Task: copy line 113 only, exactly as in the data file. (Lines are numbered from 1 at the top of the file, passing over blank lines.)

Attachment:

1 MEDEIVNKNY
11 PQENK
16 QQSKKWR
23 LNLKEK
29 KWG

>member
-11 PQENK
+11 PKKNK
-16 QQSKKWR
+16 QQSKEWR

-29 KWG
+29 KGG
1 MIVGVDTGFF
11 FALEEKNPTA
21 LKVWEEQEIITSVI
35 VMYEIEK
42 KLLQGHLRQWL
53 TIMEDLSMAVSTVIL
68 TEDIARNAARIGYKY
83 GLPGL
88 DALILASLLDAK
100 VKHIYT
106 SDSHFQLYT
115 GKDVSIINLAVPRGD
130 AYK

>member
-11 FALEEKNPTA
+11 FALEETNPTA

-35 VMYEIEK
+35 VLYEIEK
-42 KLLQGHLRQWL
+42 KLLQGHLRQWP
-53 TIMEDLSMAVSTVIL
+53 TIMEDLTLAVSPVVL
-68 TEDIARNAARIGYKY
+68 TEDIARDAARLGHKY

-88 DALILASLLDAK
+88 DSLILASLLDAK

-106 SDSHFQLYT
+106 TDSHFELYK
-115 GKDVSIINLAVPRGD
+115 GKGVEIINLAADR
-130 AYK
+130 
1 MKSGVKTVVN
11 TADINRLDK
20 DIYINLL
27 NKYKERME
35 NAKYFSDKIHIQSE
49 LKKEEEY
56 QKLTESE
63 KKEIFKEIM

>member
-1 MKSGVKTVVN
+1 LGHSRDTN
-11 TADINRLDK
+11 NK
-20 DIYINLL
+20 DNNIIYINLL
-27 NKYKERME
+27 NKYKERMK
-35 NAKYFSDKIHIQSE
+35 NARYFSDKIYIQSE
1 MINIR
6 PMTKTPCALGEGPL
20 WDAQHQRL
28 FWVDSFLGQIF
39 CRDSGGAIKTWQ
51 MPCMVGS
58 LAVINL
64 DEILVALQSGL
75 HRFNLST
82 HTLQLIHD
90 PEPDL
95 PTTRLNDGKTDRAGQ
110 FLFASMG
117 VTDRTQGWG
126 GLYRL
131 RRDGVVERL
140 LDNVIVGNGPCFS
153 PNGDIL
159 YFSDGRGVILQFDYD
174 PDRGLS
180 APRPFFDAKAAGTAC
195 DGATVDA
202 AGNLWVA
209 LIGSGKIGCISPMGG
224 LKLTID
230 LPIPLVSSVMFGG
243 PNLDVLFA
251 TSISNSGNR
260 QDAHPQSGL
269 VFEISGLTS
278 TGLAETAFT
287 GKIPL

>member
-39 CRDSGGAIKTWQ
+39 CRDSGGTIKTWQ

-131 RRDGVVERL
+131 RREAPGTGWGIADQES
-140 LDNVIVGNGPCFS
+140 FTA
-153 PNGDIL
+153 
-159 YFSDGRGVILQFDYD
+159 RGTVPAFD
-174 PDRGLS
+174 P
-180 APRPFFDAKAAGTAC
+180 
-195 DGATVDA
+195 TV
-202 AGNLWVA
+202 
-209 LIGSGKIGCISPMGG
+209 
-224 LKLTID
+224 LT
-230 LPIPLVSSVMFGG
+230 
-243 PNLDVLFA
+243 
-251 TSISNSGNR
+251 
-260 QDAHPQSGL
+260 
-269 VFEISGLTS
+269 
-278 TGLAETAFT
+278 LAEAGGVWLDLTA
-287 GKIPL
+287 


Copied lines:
-202 AGNLWVA